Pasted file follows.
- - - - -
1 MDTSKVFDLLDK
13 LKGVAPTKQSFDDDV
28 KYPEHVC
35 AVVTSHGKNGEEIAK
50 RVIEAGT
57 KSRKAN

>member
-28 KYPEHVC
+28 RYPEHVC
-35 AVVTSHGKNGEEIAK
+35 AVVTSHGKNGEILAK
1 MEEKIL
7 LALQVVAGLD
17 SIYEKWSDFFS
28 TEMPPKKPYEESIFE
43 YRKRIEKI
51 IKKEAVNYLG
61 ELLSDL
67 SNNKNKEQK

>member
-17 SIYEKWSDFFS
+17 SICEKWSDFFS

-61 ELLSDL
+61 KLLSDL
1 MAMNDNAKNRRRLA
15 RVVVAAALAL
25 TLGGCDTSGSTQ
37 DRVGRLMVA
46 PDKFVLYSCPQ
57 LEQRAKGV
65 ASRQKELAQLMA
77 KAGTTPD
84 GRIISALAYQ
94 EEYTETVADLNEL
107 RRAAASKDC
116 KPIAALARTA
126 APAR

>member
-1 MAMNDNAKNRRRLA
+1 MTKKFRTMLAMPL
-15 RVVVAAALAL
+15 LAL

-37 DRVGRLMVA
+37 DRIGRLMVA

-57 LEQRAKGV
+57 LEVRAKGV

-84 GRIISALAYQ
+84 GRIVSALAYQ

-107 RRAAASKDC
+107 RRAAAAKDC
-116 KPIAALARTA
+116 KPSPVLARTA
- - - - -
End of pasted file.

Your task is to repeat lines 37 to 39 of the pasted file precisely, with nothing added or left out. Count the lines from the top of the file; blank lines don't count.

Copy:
126 APAR

>member
-1 MAMNDNAKNRRRLA